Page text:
Canada – Canadian company Pyrowave has won first prize in the IQ-CHem International Chemistry Innovation Competition for its use of microwave radiation to deploymerise plastic. A key factor in its success was ‘the size of the potential market for the technology’, according to the event’s organiser, Russian chemicals group SIBUR.
Pyrowave is proposing the first commercial modular technology consisting of small machines using a patented catalytic microwave depolymerisation technique to ‘deconstruct’ the plastic material.
‘It’s like unzipping the plastic into their initial constituents with the very targeted action of microwaves so that plastic manufacturers can easily re-zip them into new plastics that can be used in identical applications,’ explains Pyrowave’s ceo Jocelyn Doucet.
This represents the first commercial process that can convert polystyrene waste into recycled styrene monomer (RSM) with a yield of up to 90%, according to Pyrowave.
The company is currently ramping up the processing of post-consumer polystyrene at its facility in Valleyfield, Quebec, and is seeking partners interested in supplying waste polystyrene for conversion into RSM, adding to the volumes already secured from municipal sorting facilities, retailers, brand owners and recyclers.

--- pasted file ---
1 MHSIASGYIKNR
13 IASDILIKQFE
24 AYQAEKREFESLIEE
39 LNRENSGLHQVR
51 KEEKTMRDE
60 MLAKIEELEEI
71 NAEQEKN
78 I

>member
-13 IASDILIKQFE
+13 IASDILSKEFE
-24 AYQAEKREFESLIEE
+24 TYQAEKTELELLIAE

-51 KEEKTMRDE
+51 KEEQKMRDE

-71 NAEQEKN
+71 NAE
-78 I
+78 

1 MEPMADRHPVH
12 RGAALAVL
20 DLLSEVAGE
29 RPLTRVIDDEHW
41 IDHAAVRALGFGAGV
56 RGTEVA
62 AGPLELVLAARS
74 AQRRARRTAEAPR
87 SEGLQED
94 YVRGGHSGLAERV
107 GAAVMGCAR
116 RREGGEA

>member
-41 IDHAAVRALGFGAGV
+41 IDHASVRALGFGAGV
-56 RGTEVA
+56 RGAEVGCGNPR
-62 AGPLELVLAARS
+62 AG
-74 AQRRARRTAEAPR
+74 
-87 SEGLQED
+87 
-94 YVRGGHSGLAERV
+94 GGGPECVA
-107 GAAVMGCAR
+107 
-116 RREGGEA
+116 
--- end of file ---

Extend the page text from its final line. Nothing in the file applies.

Doucet comments: ‘We are currently working at filling up capacity of our first machine in operation, but our long-term model is to lease machines to partners and take care of the output for them.’
The Canadian firm is looking for funding to finance the building and installation of additional machines to increase the production capacity of recycled styrene monomer.
‘We have contracts in place with the largest polystyrene companies and we need additional capacities to be able to match the enormous demand for recycled chemicals,’ states Doucet.
The innovation competition’s judging panel comprised directors and executives from a host of major corporations, including The Dow Chemical Company, Linde, LG, Honeywell UOP, DuPont, 3M, BASF and Sinopec.
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